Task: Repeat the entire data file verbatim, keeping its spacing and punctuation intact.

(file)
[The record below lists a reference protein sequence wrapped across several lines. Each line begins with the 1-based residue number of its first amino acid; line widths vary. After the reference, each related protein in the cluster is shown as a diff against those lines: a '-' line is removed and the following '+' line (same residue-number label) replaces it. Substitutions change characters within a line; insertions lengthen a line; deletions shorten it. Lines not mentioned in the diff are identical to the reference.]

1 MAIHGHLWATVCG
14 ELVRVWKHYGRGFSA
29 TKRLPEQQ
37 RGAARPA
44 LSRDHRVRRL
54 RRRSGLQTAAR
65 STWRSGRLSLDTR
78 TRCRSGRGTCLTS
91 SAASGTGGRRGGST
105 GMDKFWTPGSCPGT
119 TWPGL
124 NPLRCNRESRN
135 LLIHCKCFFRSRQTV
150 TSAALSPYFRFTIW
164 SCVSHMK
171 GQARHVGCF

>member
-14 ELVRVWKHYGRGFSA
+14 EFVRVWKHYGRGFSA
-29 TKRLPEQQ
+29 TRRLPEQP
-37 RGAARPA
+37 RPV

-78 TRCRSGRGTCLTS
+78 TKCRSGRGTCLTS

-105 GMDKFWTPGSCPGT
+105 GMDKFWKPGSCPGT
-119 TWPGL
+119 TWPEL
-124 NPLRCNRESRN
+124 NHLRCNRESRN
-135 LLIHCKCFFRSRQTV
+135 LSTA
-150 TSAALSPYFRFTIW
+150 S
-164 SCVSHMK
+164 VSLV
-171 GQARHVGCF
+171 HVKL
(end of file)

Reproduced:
[The record below lists a reference protein sequence wrapped across several lines. Each line begins with the 1-based residue number of its first amino acid; line widths vary. After the reference, each related protein in the cluster is shown as a diff against those lines: a '-' line is removed and the following '+' line (same residue-number label) replaces it. Substitutions change characters within a line; insertions lengthen a line; deletions shorten it. Lines not mentioned in the diff are identical to the reference.]

1 MAIHGHLWATVCG
14 ELVRVWKHYGRGFSA
29 TKRLPEQQ
37 RGAARPA
44 LSRDHRVRRL
54 RRRSGLQTAAR
65 STWRSGRLSLDTR
78 TRCRSGRGTCLTS
91 SAASGTGGRRGGST
105 GMDKFWTPGSCPGT
119 TWPGL
124 NPLRCNRESRN
135 LLIHCKCFFRSRQTV
150 TSAALSPYFRFTIW
164 SCVSHMK
171 GQARHVGCF

>member
-14 ELVRVWKHYGRGFSA
+14 EFVRVWKHYGRGFSA
-29 TKRLPEQQ
+29 TRRLPEQP
-37 RGAARPA
+37 RPV

-78 TRCRSGRGTCLTS
+78 TKCRSGRGTCLTS

-105 GMDKFWTPGSCPGT
+105 GMDKFWKPGSCPGT
-119 TWPGL
+119 TWPEL
-124 NPLRCNRESRN
+124 NHLRCNRESRN
-135 LLIHCKCFFRSRQTV
+135 LSTA
-150 TSAALSPYFRFTIW
+150 S
-164 SCVSHMK
+164 VSLV
-171 GQARHVGCF
+171 HVKL